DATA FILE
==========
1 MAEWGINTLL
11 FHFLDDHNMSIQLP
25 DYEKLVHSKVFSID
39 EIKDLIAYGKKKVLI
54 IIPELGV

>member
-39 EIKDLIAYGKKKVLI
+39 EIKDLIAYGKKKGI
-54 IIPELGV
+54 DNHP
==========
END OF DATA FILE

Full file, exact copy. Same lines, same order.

1 MAEWGINTLL
11 FHFLDDHNMSIQLP
25 DYEKLVHSKVFSID
39 EIKDLIAYGKKKVLI
54 IIPELGV

>member
-39 EIKDLIAYGKKKVLI
+39 EIKDLIAYGKKKGI
-54 IIPELGV
+54 DNHP